Every tourist town has them – the painters of jolly sailboats in the harbour, of stormy seas in tasteful blues and purples, of quaintness and prettiness and pastoral charm. These images allow visitors to take home with them the very visions of place with which they arrived. They allow visitors to have those visions unchallenged.
The task, then, for artists eager to resist such a gaze, is to seek its opposite: immersion and intimacy. Think of Joan Eardley, a painter who, like Landseer, was brought up in the south of England and felt the lure of northern places. She lived most of her adult life in Glasgow, and worked between there and Catterline, a village in Aberdeenshire, just south of Stonehaven.
But while those who write about her work invariably describe Catterline as a 'remote coastal community' (the language is remarkably consistent), that label does not sit comfortably with the paintings she produced there, which are characterised by a sense of closeness and immediacy, of inhabiting the landscape.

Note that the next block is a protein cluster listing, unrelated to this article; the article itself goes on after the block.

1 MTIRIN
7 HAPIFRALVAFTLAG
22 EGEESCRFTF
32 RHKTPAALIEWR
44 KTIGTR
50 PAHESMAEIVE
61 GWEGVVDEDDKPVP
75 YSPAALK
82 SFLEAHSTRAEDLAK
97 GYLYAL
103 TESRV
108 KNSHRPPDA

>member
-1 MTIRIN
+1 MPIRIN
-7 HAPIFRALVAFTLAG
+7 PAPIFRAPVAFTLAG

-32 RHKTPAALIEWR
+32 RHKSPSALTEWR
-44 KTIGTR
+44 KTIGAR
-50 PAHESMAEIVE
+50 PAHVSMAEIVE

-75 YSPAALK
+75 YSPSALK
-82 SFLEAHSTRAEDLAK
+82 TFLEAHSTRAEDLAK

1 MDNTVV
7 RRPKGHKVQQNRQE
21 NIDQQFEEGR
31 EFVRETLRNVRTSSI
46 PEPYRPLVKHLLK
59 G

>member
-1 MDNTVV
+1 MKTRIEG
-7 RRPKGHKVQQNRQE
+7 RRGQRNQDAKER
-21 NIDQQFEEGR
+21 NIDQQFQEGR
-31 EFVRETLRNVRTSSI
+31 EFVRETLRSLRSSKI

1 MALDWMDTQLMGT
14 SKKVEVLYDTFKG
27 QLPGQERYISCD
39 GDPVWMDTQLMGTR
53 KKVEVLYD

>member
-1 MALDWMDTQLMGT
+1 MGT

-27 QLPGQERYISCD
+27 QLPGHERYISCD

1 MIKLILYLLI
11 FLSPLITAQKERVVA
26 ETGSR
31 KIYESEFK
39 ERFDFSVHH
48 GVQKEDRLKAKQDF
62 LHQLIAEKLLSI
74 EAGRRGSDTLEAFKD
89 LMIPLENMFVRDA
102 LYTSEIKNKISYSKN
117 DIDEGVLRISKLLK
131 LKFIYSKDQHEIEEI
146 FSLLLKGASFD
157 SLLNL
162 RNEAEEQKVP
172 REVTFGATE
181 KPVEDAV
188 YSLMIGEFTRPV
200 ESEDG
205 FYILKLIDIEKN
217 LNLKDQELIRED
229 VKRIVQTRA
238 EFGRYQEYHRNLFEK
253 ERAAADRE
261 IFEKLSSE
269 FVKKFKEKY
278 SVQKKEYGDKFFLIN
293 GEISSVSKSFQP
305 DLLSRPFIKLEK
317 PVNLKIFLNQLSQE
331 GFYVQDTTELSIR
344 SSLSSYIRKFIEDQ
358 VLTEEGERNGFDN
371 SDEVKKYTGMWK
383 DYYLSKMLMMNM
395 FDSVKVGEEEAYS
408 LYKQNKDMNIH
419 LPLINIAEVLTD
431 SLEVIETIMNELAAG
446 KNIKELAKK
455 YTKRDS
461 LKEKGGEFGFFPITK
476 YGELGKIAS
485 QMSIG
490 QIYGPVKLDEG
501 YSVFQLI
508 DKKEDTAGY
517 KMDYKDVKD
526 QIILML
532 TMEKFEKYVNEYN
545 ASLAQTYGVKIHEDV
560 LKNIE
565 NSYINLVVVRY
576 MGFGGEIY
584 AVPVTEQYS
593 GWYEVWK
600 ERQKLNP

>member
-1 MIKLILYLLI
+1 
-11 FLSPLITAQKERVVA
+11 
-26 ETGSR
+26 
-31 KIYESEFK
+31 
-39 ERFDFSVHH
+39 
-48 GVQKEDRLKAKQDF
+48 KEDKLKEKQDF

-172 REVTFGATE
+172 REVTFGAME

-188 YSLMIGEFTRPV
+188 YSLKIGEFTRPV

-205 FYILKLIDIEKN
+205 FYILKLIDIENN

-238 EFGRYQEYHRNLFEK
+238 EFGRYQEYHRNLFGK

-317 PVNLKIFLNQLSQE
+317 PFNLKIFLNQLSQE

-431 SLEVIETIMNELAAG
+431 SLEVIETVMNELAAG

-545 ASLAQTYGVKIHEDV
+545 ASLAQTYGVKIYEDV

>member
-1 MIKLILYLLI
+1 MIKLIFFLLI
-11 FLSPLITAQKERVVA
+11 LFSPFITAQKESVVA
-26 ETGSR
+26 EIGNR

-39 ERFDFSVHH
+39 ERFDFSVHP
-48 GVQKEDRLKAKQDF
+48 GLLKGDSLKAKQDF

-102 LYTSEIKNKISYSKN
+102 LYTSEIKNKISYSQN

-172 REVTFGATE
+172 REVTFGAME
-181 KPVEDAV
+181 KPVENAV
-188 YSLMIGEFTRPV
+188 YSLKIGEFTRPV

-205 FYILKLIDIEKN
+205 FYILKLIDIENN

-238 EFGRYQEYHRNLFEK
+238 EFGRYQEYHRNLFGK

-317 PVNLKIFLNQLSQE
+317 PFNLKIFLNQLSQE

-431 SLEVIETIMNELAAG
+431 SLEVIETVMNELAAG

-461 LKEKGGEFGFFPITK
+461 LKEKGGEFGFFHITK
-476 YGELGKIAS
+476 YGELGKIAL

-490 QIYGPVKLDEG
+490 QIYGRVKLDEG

Eardley spoke of standing in one spot, day after day, week after week, allowing the weather and the seasons to provide all the change she needed. Catterline seems never to have felt small or limited to her. The more she looked, the more she saw. And though most often it is the sea or the fields around the village that dominate these paintings, the human is rarely erased completely, as it is so often beneath the faraway gaze.
A fence, a stile, a row of cottages, nets drying by the shore. Eardley immersed herself in this landscape, and in doing so portrayed the community's own immersion: people and place enmeshed. Within these paintings, it is not Catterline that is remote. It is Glasgow. It is London.
For artists who have chosen to live or work away from the cities in which the art world is centralised – no less now than it was in Landseer's or Eardley's time – a sense of peripherality, of existing at the edge of an urban understanding, is part of the context within which they have created. It imposes logistical as well as artistic challenges, this choice.